When I watch films about civilized people getting righteously Medieval on the asses of their oppressors like "The Hills Have Eyes" or "Hostel" it seems like every moment is calculated to get the audience standing up and cheering by the time the hero fights back ("The Hills Have Eyes" screening I attended three years ago, elicited some cheers when Doug vanquished his first mutant baddie, come to think of it people liked it when the dog killed some of those the mutants as well) or at the very least feeling a catharsis of some sort. "The Last House on the Left" elicits what could arguably be called the correct response for a movie like this. The villains are not mutated creatures or businessmen who pay to torture but a regular roving band of psychopaths and an innocent(ish) kid. We witness things that make us want to want these people dead, but we feel hollow and nasty at the end just the same. No vindication only shame.

There are times when we die right alongside Mari spoiler! After her frank and brutal rape at the hands of Krug and watching her friend bleed to death the soundtrack is pierced only by silence, an intense disquiet haunts the audience as Mari summons the courage to run, she strikes Krug with a rock and she's off end spoiler! We see Mari taking broad strokes as she hits the water, successfully escaping, and the power of the image of the ocean as a symbol of woman, rebirth is not lost upon us then the bullet hits her in the back. We know this doesn't kill her from the trailers, but Iliadis' ability to dash our hopes so completely, to destroy the power of a symbol and never offer the proper victim a chance to fight back can't be denied. To that end, how effectively this picture utilizes cruelty is actually a plus.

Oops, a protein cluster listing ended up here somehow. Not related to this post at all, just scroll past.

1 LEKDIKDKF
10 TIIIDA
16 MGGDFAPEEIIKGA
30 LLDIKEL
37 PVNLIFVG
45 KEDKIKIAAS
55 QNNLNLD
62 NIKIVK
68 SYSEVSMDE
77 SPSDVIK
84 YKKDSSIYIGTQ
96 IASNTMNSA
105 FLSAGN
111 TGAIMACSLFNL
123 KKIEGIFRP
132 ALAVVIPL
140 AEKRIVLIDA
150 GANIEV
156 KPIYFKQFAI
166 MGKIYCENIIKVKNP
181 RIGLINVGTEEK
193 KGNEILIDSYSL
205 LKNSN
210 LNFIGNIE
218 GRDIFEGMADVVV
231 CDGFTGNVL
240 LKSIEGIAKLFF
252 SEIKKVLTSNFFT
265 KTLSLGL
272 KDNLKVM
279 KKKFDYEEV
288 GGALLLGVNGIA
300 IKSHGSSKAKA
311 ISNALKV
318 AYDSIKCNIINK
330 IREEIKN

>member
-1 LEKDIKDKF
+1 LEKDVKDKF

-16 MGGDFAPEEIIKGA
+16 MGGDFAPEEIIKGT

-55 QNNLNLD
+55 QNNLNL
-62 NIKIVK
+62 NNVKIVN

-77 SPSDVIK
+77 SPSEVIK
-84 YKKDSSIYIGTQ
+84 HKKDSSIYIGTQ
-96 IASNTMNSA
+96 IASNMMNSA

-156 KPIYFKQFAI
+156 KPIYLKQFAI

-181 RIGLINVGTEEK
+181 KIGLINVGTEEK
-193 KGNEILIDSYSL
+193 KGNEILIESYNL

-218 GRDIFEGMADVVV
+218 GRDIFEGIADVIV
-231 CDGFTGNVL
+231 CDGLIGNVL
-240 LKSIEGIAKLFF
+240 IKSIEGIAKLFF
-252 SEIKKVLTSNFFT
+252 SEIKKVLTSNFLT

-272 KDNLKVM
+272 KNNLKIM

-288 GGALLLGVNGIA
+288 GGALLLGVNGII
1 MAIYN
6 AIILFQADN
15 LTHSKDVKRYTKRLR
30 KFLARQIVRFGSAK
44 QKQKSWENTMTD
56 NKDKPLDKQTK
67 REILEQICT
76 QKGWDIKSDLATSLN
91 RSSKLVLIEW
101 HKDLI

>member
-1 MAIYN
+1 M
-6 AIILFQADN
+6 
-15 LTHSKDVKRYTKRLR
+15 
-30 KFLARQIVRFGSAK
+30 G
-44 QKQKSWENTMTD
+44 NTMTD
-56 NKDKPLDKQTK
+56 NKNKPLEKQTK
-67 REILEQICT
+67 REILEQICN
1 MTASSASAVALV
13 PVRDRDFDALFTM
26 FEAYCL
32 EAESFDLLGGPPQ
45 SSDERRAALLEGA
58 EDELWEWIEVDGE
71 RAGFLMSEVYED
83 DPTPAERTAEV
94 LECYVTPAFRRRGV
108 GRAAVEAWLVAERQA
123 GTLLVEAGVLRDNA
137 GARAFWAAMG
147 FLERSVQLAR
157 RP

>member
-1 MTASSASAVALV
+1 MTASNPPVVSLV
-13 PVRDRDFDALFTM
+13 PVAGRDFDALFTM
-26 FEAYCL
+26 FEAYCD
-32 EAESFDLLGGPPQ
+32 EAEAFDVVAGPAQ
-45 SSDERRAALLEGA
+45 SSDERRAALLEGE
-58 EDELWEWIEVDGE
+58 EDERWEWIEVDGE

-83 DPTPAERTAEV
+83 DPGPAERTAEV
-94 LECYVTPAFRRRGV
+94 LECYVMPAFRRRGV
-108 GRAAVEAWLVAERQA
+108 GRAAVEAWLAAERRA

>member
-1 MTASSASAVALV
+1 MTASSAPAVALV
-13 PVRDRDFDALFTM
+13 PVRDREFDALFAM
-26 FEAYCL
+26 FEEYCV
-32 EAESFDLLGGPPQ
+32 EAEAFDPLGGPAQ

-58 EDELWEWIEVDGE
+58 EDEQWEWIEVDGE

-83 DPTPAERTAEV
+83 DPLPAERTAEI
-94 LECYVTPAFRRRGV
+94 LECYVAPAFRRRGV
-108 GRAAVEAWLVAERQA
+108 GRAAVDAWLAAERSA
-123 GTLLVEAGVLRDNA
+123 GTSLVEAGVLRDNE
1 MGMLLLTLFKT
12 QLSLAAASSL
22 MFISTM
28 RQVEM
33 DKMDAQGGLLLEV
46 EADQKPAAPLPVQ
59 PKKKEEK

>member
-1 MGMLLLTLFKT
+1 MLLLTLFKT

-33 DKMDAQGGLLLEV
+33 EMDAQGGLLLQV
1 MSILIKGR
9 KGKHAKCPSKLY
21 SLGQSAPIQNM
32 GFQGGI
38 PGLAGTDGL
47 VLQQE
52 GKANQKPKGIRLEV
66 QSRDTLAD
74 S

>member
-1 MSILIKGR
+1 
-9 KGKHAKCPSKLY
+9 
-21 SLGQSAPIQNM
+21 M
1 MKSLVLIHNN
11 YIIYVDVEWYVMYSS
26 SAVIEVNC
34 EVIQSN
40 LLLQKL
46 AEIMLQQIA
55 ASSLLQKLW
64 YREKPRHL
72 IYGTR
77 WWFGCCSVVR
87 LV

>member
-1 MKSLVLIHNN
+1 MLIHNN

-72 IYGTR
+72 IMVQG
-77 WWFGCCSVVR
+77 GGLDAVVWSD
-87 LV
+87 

Another way in which Iliadis' picture succeeds is in how it makes us feel complicit not just as people watching, but by having the Collingwood's execute a man together. Everything they do is not quiet enough to kill him; they have to improvise and when they fail to drown him in the sink they turn on the garbage disposal to mangle his hands and finally bury a hammer in his skull. Who knew it would take so much effort to kill a man? The implicit suggestion is that our darkest impulses are best left in the farthest corners of ourselves and to expose them with others, whatever the circumstance, is to expose the most shameful parts of ourselves.